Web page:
This is not the month of March but madness of unprecedented proportions has just been visited upon Barbados smack in the middle of August. And before it becomes a constitutional and procedural embarrassment, Government should immediately rethink its position.
It must be made abundantly clear that the person and entity responsible for enforcing law and order in Barbados are the Commissioner of Police and members of the Royal Barbados Police Force. They operate under the protection of the Constitution and the Police Act. If for some reason the Commissioner of Police is desirous of having the assistance of members of the Barbados Defence Force in carrying out functions normally within the constabulary’s remit in peace times, then this can be accommodated with the assent of the Governor General. But where law and order, and the protection and security of citizens and visitors are concerned, the buck stops at the office of the Commissioner of Police.
It is therefore somewhat alarming that Attorney General Dale Marshall this week announced that retired Commissioner of Police Darwin Dottin, now very much a civilian, would be placed in charge of the security arrangements for the United Nations Conference on Trade and Development (UNCTAD) at which a significant number of people are expected to attend. These are some of the comments made by Mr Marshall to justify this planned action.
“ . . . Former Commissioner Dottin was in charge of the Royal Barbados Police Force at the time of the Cricket World Cup and he had to do what he was doing then. But at that time we did not have over 30 shootings by mid-year, and we do now . . . It would be illogical of me to feel that I should ask the Commissioner of Police to, in addition to trying to grapple with the very sensitive security arrangements that we have to deal with in terms of firearms and so on, ask him to move away from those and spread his attention now to something like UNCTAD. That is silly.”
One wonders how will Mr Dottin take charge of this security and who will he be in charge of in terms of fulfilling this security mandate. No member of the Royal Barbados Police Force, the Barbados Defence Force, even the Regional Security System, is under any legal obligation to take instructions of any sort from a civilian as it relates to the provision of security. We do not believe that any self-respecting Commissioner of Police would cede the authority granted to him by law to a civilian and that is precisely what any leader of a police force would be doing if what is being promoted by Mr Marshall comes to fruition. Has Commissioner of Police Tyrone Griffith complained to Mr Marshall that he cannot handle the UNCTAD security? Police resources are not going to be drawn from Timbuktu so the local constabulary will be required for the UNCTAD security and could still be called into other national duties depending on the exigencies of the force. So what gibberish are Barbadians being fed?
But some history is required to place more perspective on this situation. In providing security for such events we are told that a sitting Commissioner of Police usually delegates one or more of his senior officers to manage day-to-day operations. A Commissioner of Police does not run from pillar to post personally supervising such security. Thus Mr Marshall’s suggestion that it would be illogical for him basically to saddle Mr Griffith with the UNCTAD security is claptrap that should be dismissed for what it is.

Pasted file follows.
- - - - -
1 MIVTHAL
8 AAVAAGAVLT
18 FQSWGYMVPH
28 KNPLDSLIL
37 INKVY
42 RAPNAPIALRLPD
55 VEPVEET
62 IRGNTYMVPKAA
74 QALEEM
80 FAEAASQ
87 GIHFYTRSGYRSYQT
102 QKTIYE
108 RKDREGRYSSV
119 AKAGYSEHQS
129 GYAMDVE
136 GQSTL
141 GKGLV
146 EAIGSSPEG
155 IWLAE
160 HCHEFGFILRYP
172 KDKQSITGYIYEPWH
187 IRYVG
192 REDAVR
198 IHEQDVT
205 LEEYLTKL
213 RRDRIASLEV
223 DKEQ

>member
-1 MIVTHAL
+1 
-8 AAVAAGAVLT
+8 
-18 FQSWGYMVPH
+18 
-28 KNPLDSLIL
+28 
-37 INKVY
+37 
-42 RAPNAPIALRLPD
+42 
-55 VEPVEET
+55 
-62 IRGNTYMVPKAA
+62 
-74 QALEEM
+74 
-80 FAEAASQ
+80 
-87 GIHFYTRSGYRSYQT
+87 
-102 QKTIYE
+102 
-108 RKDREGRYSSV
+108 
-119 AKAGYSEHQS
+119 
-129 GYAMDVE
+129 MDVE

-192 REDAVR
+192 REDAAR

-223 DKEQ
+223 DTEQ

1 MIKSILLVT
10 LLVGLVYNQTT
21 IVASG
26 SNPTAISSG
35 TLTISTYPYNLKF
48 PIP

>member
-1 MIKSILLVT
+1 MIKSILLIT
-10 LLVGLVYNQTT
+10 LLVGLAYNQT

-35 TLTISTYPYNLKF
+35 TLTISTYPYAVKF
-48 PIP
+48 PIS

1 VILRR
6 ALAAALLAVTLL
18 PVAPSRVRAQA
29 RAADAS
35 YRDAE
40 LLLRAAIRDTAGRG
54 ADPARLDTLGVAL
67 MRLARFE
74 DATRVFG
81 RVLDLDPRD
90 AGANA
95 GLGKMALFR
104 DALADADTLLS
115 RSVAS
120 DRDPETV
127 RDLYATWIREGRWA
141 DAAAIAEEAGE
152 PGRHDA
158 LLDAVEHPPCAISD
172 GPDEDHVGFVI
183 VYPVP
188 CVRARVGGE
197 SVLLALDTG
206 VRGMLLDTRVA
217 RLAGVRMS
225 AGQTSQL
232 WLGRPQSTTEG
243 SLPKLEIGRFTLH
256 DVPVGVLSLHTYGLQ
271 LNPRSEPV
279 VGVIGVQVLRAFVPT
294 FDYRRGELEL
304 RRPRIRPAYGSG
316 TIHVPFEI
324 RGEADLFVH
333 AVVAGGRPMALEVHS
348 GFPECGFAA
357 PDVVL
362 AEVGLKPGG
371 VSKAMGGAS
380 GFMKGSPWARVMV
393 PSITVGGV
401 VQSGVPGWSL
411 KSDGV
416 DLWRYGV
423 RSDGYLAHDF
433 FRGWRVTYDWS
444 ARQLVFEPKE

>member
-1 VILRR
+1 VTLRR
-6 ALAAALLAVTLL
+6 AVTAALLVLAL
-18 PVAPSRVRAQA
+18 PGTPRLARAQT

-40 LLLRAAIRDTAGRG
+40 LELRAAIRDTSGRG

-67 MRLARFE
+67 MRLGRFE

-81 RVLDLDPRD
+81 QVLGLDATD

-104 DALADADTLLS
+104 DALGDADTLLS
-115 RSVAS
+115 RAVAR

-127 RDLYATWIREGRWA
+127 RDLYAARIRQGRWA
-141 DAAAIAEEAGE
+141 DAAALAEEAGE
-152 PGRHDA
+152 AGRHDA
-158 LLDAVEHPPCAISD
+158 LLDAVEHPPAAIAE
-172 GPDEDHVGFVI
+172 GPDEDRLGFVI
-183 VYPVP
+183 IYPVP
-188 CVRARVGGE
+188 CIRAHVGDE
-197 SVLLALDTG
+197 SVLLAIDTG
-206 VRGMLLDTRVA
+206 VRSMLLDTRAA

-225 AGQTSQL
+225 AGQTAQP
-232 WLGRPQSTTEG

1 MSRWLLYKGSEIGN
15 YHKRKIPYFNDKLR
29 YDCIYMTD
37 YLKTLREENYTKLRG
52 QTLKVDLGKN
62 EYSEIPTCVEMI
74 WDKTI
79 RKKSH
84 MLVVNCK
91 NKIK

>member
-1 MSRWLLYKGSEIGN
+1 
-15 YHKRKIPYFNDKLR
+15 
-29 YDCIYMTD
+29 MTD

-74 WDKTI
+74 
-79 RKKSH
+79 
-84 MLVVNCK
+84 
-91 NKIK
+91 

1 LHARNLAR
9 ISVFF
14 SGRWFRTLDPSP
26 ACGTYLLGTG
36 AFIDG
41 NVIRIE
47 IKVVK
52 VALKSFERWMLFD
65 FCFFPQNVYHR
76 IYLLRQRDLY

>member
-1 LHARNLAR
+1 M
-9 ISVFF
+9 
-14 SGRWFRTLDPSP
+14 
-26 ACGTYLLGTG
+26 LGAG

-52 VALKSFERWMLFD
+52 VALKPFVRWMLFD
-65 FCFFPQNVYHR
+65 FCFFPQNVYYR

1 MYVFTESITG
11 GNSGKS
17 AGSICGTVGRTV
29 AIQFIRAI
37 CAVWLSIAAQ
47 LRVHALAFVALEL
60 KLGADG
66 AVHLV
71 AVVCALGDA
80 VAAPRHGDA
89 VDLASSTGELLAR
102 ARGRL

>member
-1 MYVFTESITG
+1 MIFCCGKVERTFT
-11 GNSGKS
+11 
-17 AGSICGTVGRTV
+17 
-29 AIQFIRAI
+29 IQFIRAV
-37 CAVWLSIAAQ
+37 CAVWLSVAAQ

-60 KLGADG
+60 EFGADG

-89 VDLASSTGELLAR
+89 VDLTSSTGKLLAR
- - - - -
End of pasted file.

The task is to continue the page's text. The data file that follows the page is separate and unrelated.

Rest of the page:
In April 1982, the Commissioner of Police Aviston Prescod delegated the operational responsibility for providing security for visiting US President Ronald Reagan to a senior gazetted officer. In 2001, then Commissioner of Police Grantley Watson delegated a gazetted officer to take operational responsibility for security related to the high-level meeting of Commonwealth Attorneys-General. In 2007, when Mr Dottin himself was the sitting Commissioner of Police, then recently retired assistant Commissioner of Police John Collymore took responsibility for regional security of the Cricket World Cup. But this was not a Barbados tournament, this was an International Cricket Council event held in a number of regional territories. And one of the comical memories from that, was the sight of police officers being physically searched by civilian guards as they entered Kensington Oval. These muddles often occur when roles become distorted.
The point being made here is that security for events such as the UNCTAD conference is par for the course for the Royal Barbados Police Force. Mr Marshall’s announced plan for the UNCTAD meeting could be interpreted as a slap in the face of Mr Griffith. We do not doubt the immense capabilities and qualities of Mr Dottin, despite his forced removal from the force. But this is not about Mr Dottin, per se, this is about police procedure, Barbados’ Constitution and the provisions of the Police Act.
No one begrudges Mr Dottin, or anyone else, any association with the present Government or the one that preceded it. But no Government should feed its citizens with verbal, gratuitous nonsense dressed in contrived necessity, especially when it could lead to the office of the Commissioner of Police being held up to public derision.